“To See and Not See”

February 6, 2006

May 10, 1993 Recently the media has given us two wonderful human-interest stories about people regaining the power of sight or hearing. In Coventry, England, a 74-year-old grandmother of twelve named Joyce Urch of Coventry, England, regained her eyesight after being blind for 26 years. A few days later we learned of 72-year-old Derek Glover of Lincolnshire, England, who regained his hearing on a ski lift after at least 15 years of severe hearing loss.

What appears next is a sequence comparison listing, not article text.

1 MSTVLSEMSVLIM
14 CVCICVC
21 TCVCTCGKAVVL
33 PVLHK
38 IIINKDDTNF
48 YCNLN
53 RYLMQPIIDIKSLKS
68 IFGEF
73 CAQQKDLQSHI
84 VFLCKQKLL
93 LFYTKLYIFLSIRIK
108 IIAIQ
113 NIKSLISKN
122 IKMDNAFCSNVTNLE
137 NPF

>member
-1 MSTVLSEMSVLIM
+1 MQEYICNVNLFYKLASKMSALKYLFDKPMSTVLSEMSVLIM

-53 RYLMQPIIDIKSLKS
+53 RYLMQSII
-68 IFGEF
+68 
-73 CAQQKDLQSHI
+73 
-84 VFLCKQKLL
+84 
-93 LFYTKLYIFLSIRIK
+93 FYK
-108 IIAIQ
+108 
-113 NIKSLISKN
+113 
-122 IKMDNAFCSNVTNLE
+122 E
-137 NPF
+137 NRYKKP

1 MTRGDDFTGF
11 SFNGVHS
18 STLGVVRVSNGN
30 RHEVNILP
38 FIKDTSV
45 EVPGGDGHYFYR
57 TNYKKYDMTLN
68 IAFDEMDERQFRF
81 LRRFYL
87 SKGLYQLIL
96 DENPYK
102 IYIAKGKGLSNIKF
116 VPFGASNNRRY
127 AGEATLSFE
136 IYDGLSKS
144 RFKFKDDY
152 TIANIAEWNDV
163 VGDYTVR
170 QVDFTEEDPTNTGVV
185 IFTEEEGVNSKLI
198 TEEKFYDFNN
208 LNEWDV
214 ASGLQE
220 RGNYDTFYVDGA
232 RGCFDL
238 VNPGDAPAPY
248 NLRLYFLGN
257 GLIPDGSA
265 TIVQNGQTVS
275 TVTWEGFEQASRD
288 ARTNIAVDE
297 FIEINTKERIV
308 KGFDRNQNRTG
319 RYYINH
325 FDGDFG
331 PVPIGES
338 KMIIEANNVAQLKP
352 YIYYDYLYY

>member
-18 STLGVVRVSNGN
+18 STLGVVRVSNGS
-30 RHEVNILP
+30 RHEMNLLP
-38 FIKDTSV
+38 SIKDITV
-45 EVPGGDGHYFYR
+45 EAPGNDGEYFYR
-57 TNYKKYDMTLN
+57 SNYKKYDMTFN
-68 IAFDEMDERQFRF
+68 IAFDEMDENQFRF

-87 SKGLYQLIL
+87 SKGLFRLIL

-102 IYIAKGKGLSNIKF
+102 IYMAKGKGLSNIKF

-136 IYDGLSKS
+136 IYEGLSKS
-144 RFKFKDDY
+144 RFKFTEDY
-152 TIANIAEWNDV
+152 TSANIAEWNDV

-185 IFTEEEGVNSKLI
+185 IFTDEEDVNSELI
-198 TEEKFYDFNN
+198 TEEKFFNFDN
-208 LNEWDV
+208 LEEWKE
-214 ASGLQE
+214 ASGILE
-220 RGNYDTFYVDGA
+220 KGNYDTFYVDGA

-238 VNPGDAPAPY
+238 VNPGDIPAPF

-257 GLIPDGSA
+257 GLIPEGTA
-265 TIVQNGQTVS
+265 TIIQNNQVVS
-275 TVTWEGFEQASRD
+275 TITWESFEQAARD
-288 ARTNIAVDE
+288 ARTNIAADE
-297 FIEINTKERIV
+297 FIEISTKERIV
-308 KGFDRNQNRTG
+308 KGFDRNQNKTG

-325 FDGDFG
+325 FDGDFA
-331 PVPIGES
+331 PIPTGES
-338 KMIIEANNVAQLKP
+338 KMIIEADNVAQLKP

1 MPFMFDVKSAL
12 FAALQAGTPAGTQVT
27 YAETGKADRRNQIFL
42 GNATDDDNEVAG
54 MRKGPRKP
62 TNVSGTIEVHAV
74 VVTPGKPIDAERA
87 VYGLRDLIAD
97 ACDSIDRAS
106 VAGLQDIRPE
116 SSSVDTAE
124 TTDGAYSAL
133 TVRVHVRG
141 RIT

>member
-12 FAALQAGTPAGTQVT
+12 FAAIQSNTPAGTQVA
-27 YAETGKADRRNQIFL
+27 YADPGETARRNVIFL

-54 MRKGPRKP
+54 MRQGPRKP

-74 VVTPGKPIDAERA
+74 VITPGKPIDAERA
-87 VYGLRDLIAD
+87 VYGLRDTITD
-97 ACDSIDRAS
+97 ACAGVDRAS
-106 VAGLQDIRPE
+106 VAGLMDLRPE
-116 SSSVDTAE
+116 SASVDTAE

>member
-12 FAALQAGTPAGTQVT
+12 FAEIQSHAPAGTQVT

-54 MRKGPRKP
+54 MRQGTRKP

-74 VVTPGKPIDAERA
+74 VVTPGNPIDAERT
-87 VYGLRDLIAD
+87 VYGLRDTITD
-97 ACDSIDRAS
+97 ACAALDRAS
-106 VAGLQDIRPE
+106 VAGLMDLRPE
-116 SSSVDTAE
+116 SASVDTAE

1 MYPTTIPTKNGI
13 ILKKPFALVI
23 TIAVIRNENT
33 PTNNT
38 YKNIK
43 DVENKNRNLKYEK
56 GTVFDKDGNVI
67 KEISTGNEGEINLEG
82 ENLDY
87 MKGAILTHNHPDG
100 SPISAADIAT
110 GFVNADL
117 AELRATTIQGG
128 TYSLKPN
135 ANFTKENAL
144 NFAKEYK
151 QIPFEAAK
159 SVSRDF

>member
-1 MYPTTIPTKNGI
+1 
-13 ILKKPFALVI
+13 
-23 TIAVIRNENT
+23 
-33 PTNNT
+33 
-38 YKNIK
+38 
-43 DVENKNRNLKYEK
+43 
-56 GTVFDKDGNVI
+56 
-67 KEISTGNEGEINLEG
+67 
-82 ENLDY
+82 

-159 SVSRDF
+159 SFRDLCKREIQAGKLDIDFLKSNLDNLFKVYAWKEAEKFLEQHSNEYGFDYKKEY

As is so often the case, lurking in the CNY is an illuminating article about an even more interesting case — a man who regained his eyesight after being blind since infancy. In 1993 the New Yorker ran an article by Oliver Sacks about a man pseudonymously identified as “Virgil,” a 50-year-old Oklahoman who opted to undergo an operation to restore his eyesight. As you can imagine, it’s quite a different thing to restore the eyesight of someone who never learnt how to see — at least Mrs. Urch could draw on vivid memories of sighted life. The difficulties Virgil underwent are truly fascinating and surprising — and of course Sacks is a master at spinning out the implications of such situations.

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